Crossposted from BorderJumpers.org. Originally featured on Thought Leader, written by Danielle Nierenberg, senior researcher at the Worldwatch Institute and Jim De Vries, director of Heifer International’s Programs Division.
From public-service announcements on television to billboards – it’s the motto for a place that just 15 years ago was torn apart by genocide. More than one million people were murdered in 1994 as ethnic strife turned neighbour against neighbour in one of the bloodiest civil wars in African history.
“Heifer is helping a recovery process,” explained Dr Dennis Karamuzi, a veterinarian and the programmes manager for Heifer International Rwanda. Heifer started its projects in Rwanda in 2000 in a community in Gicumbi District, about an hour outside of Kigali, the capital. This community was especially hard hit by the genocide because it’s close to the border with Uganda. Residents, who weren’t killed, fled to Kigali for safety.
In the years following the genocide, Gicumbi District is making a comeback thanks, in part, to Heifer International. Heifer works with farmers all over the world, helping them develop sustainable agriculture practices, including providing livestock and training farmers how to raise them.
Heifer’s start in Rwanda was a little rocky. At first the community was suspicious of the group – because they were giving farmers “very expensive cows” says Holindintwali Cyprien, one of the farmers trained by Heifer to raise dairy cows; they didn’t understand how the group could just give them away. Many community members thought that it was a plot by the government to have them raise livestock and then take them away, a remnant of the ethnic rivalry between the Hutus and Tutsis that started the conflict there in the 1990s.
But Heifer introduced a South African dairy breed, known for its high milk production, because, according to Dr Karamuzi, “no stock of good [dairy cow] genes” was left in the country after the genocide. And he says that these animals help prove “that even poor farmers can take care of high-producing cows”.
And these animals don’t only provide milk – which can be an important source of protein for the hungry – and income to families. They also provide manure, which is a source of fertiliser for crops and is now helping provide bio-gas for cooking to households raising cows in the country as part of a national bio-gas programme.
Madame Helen Bahikwe, another farmer in Gicumbi District, began working with Heifer International in 2002. She now has five cows – and an excess of manure. With a subsidy from the government, Helen built a bio-gas collection tank, which allows her to use the methane from decomposing manure to cook for her 10-person family. She no longer has to collect or buy firewood, saving both time and money and protecting the environment. The fuel is also cleaner burning, eliminating the smoke that comes from other sources of fuel.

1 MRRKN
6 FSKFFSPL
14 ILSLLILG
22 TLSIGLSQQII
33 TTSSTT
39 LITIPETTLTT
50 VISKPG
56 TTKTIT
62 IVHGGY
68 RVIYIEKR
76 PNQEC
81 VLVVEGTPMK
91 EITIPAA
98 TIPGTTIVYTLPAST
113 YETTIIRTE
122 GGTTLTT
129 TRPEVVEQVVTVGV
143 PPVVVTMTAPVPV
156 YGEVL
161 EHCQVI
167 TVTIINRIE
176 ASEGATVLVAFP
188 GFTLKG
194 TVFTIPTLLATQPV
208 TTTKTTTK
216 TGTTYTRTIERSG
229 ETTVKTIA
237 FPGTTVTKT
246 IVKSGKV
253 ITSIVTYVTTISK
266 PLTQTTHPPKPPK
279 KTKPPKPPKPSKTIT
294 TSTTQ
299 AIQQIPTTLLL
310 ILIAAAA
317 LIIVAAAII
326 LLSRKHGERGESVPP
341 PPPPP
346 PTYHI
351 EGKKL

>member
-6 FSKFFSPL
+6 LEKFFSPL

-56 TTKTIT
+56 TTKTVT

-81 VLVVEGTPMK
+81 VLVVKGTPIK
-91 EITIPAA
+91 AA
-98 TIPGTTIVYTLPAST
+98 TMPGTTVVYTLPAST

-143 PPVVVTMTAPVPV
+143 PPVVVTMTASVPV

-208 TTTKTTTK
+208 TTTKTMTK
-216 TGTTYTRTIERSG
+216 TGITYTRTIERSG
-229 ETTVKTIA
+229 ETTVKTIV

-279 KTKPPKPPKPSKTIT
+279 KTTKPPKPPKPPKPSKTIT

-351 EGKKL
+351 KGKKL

Heifer is also helping farmers become teachers, training other Heifer partners. Holindintwali Cyprien hasn’t always been a farmer. After the genocide, he and his wife, Donatilla, were school teachers, making about $USD50 monthly. Living in a small house constructed of mud, without electricity or running water they were saving to buy a cow to help increase their income. But when Heifer International started working in Rwanda almost a decade ago, Cyprien and Donatilla were chosen as one of the first 93 farmers in the country to be Heifer partner families. Along with the gift of a cow, the family also received training and support from Heifer project coordinators.
Today, they’ve used their gift to not only increase their monthly income – they now make anywhere from $USD 300-600 a month – but also improved the family’s living conditions and nutrition. In addition to growing elephant grass and other fodder – one of Heifer’s requirements for receiving animals – for the 5 cows they currently own, Cyprien and Donatilla are also growing vegetables and keeping chickens. They’ve built a brick house and have electricity and are earning income by renting their other house.
Today, Cyprien is going back to his roots and making plans to teach again – this time to other farmers. He wants “the wider community to benefit from his experience”.
And Heifer’s work is now being recognised – and supported – by the Rwandan government. In 2008 the government instituted the One Cow Per Poor Household Programme, which aims to give the 257 000 of the poorest households in the country training and support to raise milk for home consumption.
But Heifer, says, Dr Karamuzi, is also building an exit strategy by connecting farmers to cooperatives, which can organise and train farmers themselves.
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